George Mosse died on 22 January 1999. The present collection of essays, as well as the remarkable (September 2001) conference upon which it is based, seeks to delineate and critically assess his work, person, and legacy.1 The essays gathered here succeed rather grandly in these aims, and little would be served by simply rehashing them. The task of these...

1. Mosse on Early Modern Europe

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George Mosse and The Holy Pretence

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pp. 15-24

In 1980, around the time Seymour Drescher, Allan Sharlin, and I were putting together George Mosse’s Festschrift,1 George sent me a copy of his 1957 book The Holy Pretence, subtitled A Study in Christianity andReason of State from William Perkins to John Winthrop. He wrote on the jacket, “I (but hardly anyone else) consider it one of my most important...

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The Modern Contexts of George Mosse’s Early Modern Scholarship

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pp. 25-39

George Mosse is famous as a historian of sexuality and of modern cultural and intellectual history. Most of his readers begin with his writings on the nineteenth and twentieth centuries, and many never discover that he was also a scholar of the early modern period. With me, things were the other way around. I knew him as an early modernist long ago and only much...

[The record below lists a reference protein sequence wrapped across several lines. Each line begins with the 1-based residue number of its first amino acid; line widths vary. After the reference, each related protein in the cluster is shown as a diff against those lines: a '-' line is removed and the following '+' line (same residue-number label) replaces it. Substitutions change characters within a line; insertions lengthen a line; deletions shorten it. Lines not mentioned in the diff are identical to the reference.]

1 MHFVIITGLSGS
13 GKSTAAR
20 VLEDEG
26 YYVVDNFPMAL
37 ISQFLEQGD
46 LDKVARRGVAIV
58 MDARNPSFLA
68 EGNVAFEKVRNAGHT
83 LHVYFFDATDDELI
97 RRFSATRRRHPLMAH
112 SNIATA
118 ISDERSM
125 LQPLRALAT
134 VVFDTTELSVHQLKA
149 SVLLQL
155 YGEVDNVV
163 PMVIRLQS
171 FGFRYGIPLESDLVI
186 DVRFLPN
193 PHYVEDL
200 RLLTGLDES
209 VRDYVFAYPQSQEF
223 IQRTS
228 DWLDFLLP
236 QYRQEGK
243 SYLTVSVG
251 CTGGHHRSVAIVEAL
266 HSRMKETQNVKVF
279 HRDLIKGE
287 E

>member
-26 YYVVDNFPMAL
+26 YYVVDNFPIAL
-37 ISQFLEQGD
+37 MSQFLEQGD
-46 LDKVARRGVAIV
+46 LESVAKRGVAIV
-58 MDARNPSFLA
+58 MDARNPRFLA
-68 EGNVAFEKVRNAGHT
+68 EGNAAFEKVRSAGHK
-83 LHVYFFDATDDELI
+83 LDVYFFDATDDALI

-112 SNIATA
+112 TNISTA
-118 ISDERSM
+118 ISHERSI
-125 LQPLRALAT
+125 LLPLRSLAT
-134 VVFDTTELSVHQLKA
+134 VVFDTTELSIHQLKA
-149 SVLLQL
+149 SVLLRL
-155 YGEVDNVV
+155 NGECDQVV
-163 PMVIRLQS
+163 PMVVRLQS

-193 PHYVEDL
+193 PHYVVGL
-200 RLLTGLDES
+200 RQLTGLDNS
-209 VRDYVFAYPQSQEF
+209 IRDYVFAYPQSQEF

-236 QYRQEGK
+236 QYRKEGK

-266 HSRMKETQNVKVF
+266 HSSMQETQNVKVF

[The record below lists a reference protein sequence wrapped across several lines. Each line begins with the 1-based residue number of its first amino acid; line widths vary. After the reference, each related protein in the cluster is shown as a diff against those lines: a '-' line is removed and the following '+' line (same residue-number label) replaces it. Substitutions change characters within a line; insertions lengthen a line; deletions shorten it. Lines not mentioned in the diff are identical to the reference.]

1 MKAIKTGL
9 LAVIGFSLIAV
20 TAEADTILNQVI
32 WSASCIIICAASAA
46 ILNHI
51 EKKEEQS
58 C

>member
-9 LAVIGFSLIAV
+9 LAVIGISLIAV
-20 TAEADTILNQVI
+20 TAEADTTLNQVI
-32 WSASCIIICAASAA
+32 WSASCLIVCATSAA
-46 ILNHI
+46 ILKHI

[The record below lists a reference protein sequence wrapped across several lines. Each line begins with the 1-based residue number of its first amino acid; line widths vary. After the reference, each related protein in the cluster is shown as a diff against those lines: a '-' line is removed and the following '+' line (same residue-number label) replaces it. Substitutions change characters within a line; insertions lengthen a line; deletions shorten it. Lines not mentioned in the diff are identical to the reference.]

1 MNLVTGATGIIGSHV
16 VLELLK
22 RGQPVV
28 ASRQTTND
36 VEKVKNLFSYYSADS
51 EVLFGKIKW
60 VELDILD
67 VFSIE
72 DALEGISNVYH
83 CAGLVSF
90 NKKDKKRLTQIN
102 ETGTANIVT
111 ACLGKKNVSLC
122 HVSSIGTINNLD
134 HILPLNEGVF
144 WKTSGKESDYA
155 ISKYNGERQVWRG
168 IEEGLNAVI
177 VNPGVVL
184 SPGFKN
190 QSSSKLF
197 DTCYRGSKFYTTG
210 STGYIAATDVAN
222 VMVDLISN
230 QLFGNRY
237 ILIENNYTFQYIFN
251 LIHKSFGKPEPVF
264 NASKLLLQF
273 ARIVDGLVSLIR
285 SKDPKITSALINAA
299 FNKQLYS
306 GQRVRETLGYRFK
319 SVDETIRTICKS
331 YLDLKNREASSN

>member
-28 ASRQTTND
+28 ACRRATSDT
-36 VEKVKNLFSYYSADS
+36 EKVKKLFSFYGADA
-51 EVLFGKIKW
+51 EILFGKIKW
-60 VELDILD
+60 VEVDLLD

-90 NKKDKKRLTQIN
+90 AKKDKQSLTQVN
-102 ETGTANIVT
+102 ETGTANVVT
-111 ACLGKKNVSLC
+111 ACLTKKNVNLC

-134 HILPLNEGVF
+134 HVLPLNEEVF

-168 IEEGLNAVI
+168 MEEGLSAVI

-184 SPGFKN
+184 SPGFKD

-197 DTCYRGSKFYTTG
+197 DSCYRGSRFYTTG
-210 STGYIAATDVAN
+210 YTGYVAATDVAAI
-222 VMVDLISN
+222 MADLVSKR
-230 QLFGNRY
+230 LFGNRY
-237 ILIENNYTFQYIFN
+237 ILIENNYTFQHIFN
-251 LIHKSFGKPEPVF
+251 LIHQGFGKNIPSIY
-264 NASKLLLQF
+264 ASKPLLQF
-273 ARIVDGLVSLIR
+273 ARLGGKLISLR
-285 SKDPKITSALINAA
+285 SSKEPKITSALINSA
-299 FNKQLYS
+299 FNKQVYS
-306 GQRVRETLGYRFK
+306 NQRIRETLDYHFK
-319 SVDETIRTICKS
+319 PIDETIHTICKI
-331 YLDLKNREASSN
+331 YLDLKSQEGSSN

2. Mosse and Fascism

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A Provisional Dwelling: The Origin and Development ofthe Concept of Fascism in Mosse’s Historiography

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pp. 41-109

George L. Mosse developed his interpretation of fascism over the course of a long and productive career of research and reflection that spanned nearly four decades. It is significant that the last book he published, The Fascist Revolution, is a collection of the essays that marked, between 1961 and the late 1990s, the various stages in the development of his...

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Withstanding the Rush of Time: The Prescience of Mosse’s Anthropological View of Fascism